Dear Reader: The truth is never an absolute; it is subjective and it changes over time. So I do not claim that any of what I write is the truth. It is only my perception and recollection of events as they happened many years ago. In some situations I have changed names and details to protect the privacy of people involved, but I do my best to maintain the underlying substance of events and their impact on me.
NOTE: I will never write about upsetting details without a warning.
As 2005 nears an end and I approach my 40th birthday, I find myself ready to take the next big step in my life – becoming a park ranger. While this was the single biggest focus of my efforts this past year, my path was far more convoluted than I anticipated, and the end result looks far different than the picture I’d created in my mind…
After being passed over for the ranger opening at Cape Disappointment I struggled with feelings that I’d wasted my time and efforts over the past year. But the manager at Dosewallips State Park noticed and appreciated my determination and persistence at Cape D., and these things led to their job offer. He has consistently given me the positive feedback and acknowledgement that I longed for at Cape D.
It feels like the right time to leave the Lower Columbia. I will miss the ocean, the discoveries about the infinite patterns that sand can hold, created by combinations of wind, water, insects, and pieces of dried dune grasses and other vegetation. One of my favorites was endless terraces and plateaus, all in miniature, all geometrically designed with straight edges. I will miss seeing my dog chase after foam churned up after a hard storm, skittering across the sand; or excitedly digging after a rogue scent of stinking crustacean flesh.
I am truly grateful for the friendships I found both in Astoria and on the Peninsula. I will be sad to leave them, and the many other people who touched my life. During this past year I relied heavily on my old friends Paul & Lilly for emotional support and their more objective perspective on my struggles. They have known me long enough, and been through enough with me to be well acquainted with my failings. My interactions with my mom have transformed into much deeper sharing. She too gave me tons of support and counsel.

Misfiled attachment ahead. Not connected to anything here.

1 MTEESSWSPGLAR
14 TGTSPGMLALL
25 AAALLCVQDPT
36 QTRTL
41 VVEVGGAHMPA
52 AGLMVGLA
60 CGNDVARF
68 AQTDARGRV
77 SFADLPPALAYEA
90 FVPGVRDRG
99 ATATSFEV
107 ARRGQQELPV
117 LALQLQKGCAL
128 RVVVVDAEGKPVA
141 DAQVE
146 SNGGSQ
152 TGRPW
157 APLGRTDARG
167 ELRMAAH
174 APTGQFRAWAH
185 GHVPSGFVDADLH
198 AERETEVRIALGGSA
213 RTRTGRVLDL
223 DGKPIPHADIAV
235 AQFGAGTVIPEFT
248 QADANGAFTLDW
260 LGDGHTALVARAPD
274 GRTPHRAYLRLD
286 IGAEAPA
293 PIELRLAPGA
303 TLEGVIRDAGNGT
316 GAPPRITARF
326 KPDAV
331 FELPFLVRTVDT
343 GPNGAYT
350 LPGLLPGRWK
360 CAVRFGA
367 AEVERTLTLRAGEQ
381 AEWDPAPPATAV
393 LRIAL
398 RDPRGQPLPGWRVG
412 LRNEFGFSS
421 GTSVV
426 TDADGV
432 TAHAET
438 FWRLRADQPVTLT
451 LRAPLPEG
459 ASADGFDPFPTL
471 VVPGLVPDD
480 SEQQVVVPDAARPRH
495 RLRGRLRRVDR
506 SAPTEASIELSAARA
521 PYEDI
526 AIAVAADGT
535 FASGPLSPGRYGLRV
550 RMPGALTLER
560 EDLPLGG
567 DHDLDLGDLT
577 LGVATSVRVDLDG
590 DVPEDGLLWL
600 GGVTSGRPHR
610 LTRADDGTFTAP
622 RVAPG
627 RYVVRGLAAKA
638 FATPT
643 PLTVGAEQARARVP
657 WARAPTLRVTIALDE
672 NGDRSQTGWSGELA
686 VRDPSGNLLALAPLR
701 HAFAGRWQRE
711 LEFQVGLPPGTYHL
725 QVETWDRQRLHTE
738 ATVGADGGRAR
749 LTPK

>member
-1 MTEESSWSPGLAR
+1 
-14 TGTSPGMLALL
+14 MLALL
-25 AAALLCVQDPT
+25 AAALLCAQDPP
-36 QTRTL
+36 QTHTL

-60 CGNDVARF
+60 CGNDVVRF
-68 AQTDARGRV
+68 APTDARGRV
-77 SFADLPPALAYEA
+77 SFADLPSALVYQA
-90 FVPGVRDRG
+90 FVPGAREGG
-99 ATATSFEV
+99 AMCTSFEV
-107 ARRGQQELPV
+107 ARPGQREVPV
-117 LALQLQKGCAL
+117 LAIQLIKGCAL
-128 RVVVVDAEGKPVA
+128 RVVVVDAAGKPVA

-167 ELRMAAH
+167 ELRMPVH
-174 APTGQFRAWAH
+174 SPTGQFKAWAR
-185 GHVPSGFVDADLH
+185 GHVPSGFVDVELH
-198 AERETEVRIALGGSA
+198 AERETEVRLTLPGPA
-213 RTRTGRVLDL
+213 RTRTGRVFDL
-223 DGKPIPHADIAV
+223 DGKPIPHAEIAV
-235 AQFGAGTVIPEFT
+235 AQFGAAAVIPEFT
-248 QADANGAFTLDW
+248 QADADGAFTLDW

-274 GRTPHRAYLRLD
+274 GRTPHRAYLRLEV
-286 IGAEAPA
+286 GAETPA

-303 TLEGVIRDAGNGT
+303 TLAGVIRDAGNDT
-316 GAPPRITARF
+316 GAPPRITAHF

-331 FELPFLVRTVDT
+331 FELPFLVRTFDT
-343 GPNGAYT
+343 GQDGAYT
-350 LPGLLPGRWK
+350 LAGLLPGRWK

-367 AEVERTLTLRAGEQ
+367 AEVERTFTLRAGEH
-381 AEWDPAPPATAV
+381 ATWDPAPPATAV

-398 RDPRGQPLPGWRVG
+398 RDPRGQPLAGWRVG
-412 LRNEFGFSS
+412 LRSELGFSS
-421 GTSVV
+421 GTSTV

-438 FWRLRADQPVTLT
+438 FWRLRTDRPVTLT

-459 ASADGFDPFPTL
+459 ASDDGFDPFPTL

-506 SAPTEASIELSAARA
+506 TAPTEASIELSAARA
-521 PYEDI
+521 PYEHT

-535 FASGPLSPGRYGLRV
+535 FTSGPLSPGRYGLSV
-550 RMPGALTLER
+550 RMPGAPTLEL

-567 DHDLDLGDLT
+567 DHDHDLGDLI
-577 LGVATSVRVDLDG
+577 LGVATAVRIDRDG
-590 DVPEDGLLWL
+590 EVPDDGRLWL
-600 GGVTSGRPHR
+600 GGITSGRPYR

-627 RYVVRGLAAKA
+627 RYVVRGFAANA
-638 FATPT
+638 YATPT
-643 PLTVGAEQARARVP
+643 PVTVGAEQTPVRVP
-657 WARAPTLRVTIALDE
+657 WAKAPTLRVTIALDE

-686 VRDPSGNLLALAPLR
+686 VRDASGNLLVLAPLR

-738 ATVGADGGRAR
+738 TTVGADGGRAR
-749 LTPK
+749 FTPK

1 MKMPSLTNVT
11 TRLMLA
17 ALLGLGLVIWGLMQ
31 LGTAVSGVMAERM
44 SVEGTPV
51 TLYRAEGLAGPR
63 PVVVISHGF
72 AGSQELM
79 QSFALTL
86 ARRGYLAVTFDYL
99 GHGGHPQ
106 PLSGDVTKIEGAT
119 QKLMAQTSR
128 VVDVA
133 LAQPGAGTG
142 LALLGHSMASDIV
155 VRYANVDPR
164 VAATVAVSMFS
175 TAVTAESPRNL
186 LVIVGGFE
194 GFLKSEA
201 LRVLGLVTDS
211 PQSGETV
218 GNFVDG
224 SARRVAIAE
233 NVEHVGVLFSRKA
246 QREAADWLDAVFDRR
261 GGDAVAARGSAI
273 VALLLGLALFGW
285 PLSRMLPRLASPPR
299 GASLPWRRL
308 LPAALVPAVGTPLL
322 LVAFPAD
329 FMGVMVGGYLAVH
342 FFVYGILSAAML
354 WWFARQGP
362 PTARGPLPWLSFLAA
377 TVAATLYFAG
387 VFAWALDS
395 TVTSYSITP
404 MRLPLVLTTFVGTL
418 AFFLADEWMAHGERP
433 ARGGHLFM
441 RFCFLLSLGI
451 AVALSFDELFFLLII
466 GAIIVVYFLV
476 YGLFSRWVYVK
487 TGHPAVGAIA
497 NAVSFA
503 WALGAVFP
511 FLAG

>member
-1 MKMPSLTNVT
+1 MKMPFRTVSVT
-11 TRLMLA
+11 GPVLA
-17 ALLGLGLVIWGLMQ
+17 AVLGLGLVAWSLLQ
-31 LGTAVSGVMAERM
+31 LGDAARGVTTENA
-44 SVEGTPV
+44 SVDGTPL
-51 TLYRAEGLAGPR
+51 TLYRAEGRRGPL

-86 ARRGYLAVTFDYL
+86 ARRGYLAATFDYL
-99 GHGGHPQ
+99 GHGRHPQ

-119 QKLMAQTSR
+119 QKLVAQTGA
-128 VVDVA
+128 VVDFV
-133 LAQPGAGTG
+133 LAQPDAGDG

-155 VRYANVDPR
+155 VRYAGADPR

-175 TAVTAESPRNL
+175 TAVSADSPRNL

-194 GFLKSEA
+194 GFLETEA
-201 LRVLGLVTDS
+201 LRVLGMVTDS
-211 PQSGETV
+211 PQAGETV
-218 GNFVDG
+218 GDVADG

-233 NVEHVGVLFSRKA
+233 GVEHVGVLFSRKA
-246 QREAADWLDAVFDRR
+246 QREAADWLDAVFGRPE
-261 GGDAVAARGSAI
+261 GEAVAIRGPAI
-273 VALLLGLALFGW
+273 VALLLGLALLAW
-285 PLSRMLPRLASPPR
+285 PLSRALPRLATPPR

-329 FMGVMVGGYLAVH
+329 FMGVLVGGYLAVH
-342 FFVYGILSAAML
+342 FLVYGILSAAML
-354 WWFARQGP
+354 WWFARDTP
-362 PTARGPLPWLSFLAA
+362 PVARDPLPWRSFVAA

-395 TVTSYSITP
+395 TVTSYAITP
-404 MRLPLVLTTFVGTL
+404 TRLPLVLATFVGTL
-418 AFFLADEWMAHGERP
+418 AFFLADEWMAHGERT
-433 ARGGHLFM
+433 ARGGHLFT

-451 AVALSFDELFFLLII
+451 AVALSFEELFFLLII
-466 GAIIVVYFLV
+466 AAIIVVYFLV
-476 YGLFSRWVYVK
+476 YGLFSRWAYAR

But I look forward to settling into my new home, sandwiched between the Olympic National Forest and the Hood Canal. And since my daily commute consists of stepping out my front door, I will surely be ready to drive for a mere hour on my weekends to explore any number of cultural Meccas including Port Townsend and Olympia.
Major discovery: turning 40 has no limits, but only more interesting opportunities. I have much to celebrate, and much to be grateful for.
This Saturday the 14th will be my last night here on the Long Beach Peninsula. For the past week I’ve had a bad cold with fever that has all but kept me from packing and otherwise preparing to move my life. What it has allowed is time to ponder, and for ideas to bubble up to the surface. One is the desire to somehow mark this transition that is upon me.
This time of particular transience and impermanence is over. I am grateful for the friends and family who’ve stood by me, and the new friends I’ve made, and for the many opportunities I’ve been given. And I grieve for the hopes that did not come to fruition, of which I’m ready to let go. I have achieved the goals I have worked so hard for during this vision quest. I am ready for the next chapter in my life, and I walk towards it with excitement and anticipation.
Between the two I stand – my Past and my Future. Being sick has forced me to go inward, even keeping silent for several days when my voice completely left me, and keeping to myself. As my mom said, this is my “still point,” a time of inactivity between ebb and flow, between past and future, a time of making ready before the transition.
Because of my transience (and my good fortune of having special friends all over the world), it is not possible for me to gather together the people I would most want to celebrate with. So instead, on my last night at the ocean I will have a solo ritual to help integrate all that has transpired, and all that is to come. I will light a candle, ponder the many lessons I’ve learned during the past two years, and call on the strengths that will serve me in the challenges to come. In this way I will honor the significance of the crossing that I’m about to make.
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